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13.01.2006 Feature Article

Letter From The President: Crisis in NDC

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Countrymen and women, loyalists and opponents, I feel very sorry for the newly-elected chairman of the NDC – the chain-smoker, Kwabena Agyei, and the members of the party's new executive. I can't imagine how it feels but I will not like to be in his shoes. I suppose it should be very difficult to assume office (any office) and be hit with a crisis as serious as the one which now confronts the NDC. Party members are resigning in droves in protest against anything ranging from intimidation and harassment to the “hijacking” of the party by its founder. Those who have not yet resigned are either too fanatic and loyal to the party founder or are simply too afraid to even open their mouths lest stone-age barbarity is visited upon them.

I really feel sorry for Kwabena Agyei. He has this bad habit of smoking like a chimney and the stress of managing the crisis in the NDC might make the habit even worse. This could in turn affect his health – and if he doesn't take care he will fall dead (Tufiakwa!) just trying to revive a dying party. The situation is that serious. That's why I have decided to offer a few words of advice to Dr. Adjei.

I have often said that any crisis in the NDC is a democratic crisis for our country. It is the largest opposition party in Sikaman. It has not been doing the opposition job as well as it should or could have. But we should be thankful that we have the NDC. Our country needs a strong opposition. And since the NDC is the only real (though weak) opposition party in the country, I will encourage Dr. Adjei to do all he can to make sure that the NDC is as strong, democratic and vibrant as any political party with an appetite for power should be. This will be a very difficult task. But I know it can be done.

The first step is to stem the tide of resignations in the party. It started with the national women's organizer, Francess who had the living daylights beaten out of her at the party's recent congress after she had called the bluff of Jerry Boom (the owner, board chairman and life-long chief executive of the party). The message of Francess' assailants was that “you dare not challenge the party's owner”. Francess wouldn't take the nonsense any longer and she decided to quit. She says she's now going to concentrate on studying for a PhD. Good for her. Shortly after Francess' resignation, the party's former vice chairman and chief legal advisor, Kweku B (his grasscutter-like moustache quivering in consternation) also decided that he couldn't tolerate the “terrorism” of Jerry Boom anymore. So he gave notice (through a radio interview) that he is no longer a member of the party. Then followed the expected resignation of the Dr. Adjei's predecessor, Efo Obed and other leading party members in different parts of the country. I hear that more people are planning to resign in the coming weeks. Being in opposition, the NDC cannot afford to be losing its members like that. Trust me, I know how difficult it is for opposition parties to gain support. In our country, all opposition parties are broke. Since people don't like to deal with anything that is “broke” they shy away from opposition parties and easily gravitate towards the governing party. That's why it is very bad for the NDC to be losing so many members. The party's new chairman should do everything in his power to make sure that all disgruntled elements within the party are appeased and discouraged from resigning. He could start with a public apology. He might have rendered an apology of sorts on a radio station. But that's not enough. He should organize a press conference to say “sorry” to all those who have been offended. Then if possible, he should call each one of them and offer a private apology as well. If I were Dr. Adjei, I will get my bottom out of Accra and travel to each constituency and urge members to stay, with promises of an unflinching commitment to renewal and tolerance within the party.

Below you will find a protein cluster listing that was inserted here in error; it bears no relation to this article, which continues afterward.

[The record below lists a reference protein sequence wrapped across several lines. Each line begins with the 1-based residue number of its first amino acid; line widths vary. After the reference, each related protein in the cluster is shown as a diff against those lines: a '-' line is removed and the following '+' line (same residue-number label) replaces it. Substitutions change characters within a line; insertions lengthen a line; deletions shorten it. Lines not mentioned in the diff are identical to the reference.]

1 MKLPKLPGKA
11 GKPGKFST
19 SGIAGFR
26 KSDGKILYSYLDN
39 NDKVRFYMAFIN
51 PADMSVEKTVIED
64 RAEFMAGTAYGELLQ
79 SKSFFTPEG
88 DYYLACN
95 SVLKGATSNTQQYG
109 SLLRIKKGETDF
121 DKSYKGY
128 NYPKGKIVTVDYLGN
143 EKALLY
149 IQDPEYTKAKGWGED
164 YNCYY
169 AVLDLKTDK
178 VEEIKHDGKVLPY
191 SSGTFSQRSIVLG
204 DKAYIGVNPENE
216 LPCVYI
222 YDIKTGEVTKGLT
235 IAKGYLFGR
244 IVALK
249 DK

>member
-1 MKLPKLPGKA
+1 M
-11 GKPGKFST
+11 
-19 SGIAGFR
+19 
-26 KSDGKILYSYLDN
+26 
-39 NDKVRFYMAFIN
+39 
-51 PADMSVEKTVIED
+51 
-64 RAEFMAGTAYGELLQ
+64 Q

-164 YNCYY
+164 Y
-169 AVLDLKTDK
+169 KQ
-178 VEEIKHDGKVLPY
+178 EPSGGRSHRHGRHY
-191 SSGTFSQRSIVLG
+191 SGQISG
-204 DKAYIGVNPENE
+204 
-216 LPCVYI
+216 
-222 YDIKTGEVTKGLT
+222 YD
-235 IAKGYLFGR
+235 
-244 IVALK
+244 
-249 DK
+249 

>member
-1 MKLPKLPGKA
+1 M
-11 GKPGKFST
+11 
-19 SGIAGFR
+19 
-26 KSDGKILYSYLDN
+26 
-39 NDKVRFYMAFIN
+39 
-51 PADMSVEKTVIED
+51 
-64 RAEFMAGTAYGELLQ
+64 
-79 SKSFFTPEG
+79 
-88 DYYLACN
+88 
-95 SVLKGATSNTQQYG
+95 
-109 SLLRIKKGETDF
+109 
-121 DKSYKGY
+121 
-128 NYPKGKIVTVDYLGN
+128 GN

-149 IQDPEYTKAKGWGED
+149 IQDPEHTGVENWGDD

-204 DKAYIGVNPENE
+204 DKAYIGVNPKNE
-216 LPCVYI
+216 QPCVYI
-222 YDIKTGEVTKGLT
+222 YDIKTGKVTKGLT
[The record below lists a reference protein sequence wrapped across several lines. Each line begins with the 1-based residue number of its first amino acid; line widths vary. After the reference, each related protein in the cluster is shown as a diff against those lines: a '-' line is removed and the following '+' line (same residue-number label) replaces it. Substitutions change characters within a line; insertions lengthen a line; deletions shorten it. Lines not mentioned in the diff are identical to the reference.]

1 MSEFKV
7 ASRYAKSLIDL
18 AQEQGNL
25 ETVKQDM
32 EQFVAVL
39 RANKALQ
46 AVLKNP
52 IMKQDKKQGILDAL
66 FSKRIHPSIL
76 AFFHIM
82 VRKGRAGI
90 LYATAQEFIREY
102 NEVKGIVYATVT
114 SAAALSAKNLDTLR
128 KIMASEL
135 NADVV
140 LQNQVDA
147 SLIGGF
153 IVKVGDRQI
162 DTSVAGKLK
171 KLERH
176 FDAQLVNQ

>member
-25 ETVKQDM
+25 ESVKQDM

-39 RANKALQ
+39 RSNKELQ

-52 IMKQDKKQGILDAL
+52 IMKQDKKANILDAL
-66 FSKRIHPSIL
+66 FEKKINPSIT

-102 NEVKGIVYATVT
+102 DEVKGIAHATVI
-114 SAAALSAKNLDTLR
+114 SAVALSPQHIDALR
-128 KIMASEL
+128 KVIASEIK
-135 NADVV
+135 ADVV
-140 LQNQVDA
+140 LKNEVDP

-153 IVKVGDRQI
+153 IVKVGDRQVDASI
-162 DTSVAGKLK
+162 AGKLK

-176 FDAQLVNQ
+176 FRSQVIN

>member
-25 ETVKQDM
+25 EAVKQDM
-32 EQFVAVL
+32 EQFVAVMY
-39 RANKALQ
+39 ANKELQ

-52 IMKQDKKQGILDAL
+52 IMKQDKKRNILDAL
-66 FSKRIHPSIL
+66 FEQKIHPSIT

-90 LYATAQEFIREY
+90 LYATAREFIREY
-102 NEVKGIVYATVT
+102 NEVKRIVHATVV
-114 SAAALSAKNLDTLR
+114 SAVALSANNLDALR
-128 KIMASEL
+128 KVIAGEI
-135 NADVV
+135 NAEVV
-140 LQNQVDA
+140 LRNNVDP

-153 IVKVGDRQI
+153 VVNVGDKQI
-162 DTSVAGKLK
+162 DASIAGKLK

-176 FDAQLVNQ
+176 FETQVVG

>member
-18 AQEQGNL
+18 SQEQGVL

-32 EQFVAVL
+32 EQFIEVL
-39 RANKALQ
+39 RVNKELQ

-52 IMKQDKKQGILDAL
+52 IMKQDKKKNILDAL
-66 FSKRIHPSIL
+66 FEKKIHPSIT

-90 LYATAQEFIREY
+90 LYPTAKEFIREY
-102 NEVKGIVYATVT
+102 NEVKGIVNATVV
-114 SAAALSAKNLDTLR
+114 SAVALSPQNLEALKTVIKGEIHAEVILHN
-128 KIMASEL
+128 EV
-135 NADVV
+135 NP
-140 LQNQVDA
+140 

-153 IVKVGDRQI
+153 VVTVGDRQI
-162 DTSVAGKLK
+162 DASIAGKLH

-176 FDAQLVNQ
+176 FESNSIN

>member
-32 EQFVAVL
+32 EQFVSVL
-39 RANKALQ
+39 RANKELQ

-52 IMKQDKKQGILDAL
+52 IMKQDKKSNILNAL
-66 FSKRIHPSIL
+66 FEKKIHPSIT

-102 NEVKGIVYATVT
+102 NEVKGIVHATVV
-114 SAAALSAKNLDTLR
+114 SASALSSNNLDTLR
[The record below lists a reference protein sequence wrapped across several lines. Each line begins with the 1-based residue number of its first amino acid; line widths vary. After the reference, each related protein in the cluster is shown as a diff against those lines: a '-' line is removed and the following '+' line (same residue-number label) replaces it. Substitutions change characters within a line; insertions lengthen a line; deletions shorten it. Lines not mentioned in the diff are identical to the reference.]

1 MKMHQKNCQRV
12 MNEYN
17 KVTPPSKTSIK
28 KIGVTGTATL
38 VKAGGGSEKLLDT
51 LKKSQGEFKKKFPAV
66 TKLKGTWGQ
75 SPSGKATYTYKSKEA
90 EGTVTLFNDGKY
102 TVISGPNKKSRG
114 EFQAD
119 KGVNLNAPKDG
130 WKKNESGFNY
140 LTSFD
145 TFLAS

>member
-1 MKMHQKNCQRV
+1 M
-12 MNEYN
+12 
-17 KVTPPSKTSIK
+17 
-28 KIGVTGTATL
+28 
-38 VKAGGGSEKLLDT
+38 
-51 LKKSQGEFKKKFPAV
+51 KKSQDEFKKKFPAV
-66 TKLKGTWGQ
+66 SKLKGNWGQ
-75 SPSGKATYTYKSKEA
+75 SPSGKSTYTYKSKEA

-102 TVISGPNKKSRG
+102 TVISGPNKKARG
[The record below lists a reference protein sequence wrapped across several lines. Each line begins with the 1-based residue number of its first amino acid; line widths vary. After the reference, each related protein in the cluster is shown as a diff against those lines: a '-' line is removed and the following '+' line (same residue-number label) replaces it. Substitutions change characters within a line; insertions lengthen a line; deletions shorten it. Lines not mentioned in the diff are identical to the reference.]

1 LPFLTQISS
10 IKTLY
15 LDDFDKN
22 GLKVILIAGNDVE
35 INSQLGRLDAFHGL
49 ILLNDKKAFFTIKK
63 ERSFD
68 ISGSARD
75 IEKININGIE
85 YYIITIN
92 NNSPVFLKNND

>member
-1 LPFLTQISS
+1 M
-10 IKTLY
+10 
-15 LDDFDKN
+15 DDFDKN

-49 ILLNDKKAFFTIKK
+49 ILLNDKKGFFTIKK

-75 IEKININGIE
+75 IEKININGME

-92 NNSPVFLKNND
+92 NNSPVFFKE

After stemming the tide of resignation, I expect Dr. Adjei to, at least, try to achieve an impossible feat – pushing Jerry Boom to the background. Jerry Boom is the number one threat to the survival of the NDC. I have said it before and I will say it again. Jerry Boom ought to shut up and stay out of the affairs of the NDC. Being the control freak that he is, he won't let go of his “baby” without a fight. I know Kwabena Adjei is a fighter and he can deal with Jerry Boom if he wants. Mr. Adjei is a psychologist. He should use all his psychological “tricks” to subdue Jerry Boom and make him realize that he cannot do with the party as he pleases. I know this is a tall order. Obed tried it and he was forced to flee to protect his dear life. If Dr. Adjei doesn't use tact and cunning he might be even more frustrated than Obed was.

If Jerry Boom refuses to budge and continues to exert unwanted control over the party, the best thing for the likes of Dr. Adjei to do will be to follow Francess' lead – quit. Perhaps, our democracy will be better off with a dead (or weakened) NDC, out of which emerges a stronger, more vibrant and democratic party, whose members will not be obliged to kowtow to the whims and caprices of an aged infant like Jerry Boom.

Excellently yours,

J. A. Fukuor Views expressed by the author(s) do not necessarily reflect those of GhanaHomePage.

J. A. Fukuor
J. A. Fukuor, © 2006

The author has 204 publications published on Modern Ghana. Column Page: JAFukuor

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